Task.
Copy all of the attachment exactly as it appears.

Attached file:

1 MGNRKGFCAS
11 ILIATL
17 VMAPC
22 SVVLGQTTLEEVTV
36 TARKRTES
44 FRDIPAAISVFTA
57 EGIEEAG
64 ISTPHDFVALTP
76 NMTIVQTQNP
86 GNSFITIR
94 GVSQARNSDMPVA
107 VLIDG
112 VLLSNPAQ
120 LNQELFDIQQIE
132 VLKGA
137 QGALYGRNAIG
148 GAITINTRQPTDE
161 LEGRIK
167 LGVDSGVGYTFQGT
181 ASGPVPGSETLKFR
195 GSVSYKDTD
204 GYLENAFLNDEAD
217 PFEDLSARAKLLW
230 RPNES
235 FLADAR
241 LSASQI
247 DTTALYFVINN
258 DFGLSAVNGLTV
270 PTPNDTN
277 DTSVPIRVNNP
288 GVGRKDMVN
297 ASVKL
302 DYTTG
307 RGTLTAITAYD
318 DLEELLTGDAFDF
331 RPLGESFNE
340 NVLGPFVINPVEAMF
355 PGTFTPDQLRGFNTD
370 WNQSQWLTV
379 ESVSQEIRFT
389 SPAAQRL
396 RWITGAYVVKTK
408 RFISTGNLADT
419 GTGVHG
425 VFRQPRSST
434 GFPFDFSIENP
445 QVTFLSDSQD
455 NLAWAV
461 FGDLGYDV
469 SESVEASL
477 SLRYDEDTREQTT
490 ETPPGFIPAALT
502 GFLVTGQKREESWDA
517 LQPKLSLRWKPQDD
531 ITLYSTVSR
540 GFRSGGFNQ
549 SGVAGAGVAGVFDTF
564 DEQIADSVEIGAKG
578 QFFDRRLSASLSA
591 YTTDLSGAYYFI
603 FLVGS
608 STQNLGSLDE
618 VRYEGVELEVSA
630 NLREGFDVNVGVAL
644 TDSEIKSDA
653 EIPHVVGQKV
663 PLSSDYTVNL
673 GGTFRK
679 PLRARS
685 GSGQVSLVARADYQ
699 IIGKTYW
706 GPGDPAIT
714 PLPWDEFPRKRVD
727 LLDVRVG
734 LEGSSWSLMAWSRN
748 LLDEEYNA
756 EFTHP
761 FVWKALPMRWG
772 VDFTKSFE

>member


1 MGNRKGFCAS
11 ILIATL
17 VMAPC
22 SVVLGQTTLEEVTV
36 TARKRTES
44 FRDIPAAISVFTA
57 EGIEEAG
64 ISTPHDFVALTP
76 NMTIVQTQNP
86 GNSFITIR
94 GVSQARNSDMPVA
107 VLIDG
112 VLLSNPAQ
120 LNQELFDIQQIE
132 VLKGA
137 QGALYGRNAIG
148 GAITINTRQPTDE
161 LEGRIK
167 LGVDSGVGYTFQGT
181 ASGPVPGSETLKFR
195 GSVSYKDTD
204 GYLENAFLNDEAD
217 PFEDLSARAKLLW
230 RPNES
235 FLADAR
241 LSASQI
247 DTTALYFVINN
258 DFGLSAVNGLTV
270 PTPNDTN
277 DTSVPIRVNNP
288 GVGRKDMVN
297 ASVKL
302 DYTTG
307 RGTLTAITAYD
318 DLEELLTGDAFDF
331 RPLGESFNE
340 NVLGPFVINPVEAMF
355 PGTFTPDQLRGFNTD
370 WNQSQWLTV
379 ESVSQEIRFT
389 SPAAQRL
396 RWITGAYVVKTK
408 RFISTGNLADT
419 GTGVHG
425 VFRQPRSST
434 GFPFDFSIENP
445 QVTFLSDSQD
455 NLAWAV
461 FGDLGYDV
469 SESVEASL
477 SLRYDEDTREQTT
490 ETPPGFIPAALT
502 GFLVTGQKREESWDA
517 LQPKLSLRWKPQDD
531 ITLYSTVSR
540 GFRSGGFNQ
549 SGVAGAGVAGVFDTF
564 DEQIADSVEIGAKG
578 QFFDRRLSASLSA
591 YTTDLSGAYYFI
603 FLVGS
608 STQNLGSLDE
618 VRYEGVELEVSA
630 NLREGFDVNVGVAL
644 TDSEIKSDA
653 EIPHVVGQKV
663 PLSSDYTVNL
673 GGTFRK
679 PLRARS
685 GSGQVSLVARADYQ
699 IIGKTYW
706 GPGDPAIT
714 PLPWDEFPRKRVD
727 LLDVRVG
734 LEGSSWSLMAWSRN
748 LLDEEYNA
756 EFTHP
761 FVWKALPMRWG
772 VDFTKSFE

>member